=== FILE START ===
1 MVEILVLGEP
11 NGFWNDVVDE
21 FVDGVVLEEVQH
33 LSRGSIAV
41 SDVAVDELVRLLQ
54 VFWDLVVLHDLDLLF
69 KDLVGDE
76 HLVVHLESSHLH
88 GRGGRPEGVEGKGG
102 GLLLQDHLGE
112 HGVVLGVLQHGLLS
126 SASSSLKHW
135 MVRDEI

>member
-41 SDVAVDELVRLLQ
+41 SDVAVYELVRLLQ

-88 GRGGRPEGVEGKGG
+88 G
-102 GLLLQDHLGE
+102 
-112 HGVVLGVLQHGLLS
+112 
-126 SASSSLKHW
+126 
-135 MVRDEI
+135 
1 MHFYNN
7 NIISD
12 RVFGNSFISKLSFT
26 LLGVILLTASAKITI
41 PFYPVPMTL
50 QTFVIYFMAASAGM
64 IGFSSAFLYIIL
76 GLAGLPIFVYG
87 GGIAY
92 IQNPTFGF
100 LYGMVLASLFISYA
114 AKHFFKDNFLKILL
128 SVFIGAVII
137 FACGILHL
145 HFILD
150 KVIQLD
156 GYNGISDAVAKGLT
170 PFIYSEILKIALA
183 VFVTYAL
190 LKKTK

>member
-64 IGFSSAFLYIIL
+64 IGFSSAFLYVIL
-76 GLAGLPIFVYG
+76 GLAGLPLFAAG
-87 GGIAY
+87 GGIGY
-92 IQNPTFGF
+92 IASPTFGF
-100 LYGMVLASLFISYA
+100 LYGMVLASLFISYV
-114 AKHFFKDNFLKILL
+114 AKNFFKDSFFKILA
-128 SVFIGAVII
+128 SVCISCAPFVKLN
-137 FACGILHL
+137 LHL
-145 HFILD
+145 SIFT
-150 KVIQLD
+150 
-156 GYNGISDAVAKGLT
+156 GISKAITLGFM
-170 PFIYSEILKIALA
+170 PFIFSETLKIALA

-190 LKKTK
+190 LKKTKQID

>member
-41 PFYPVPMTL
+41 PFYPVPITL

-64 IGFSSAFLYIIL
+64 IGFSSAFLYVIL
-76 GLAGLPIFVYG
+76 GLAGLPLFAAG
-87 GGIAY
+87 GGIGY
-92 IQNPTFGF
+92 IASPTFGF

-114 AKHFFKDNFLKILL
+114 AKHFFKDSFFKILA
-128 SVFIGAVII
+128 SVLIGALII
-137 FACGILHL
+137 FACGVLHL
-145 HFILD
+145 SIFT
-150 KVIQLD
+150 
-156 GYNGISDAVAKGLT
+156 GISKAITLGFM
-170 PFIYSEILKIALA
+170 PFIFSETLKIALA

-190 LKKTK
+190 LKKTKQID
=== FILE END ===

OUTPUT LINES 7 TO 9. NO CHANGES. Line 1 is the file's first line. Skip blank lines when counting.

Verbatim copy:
69 KDLVGDE
76 HLVVHLESSHLH
88 GRGGRPEGVEGKGG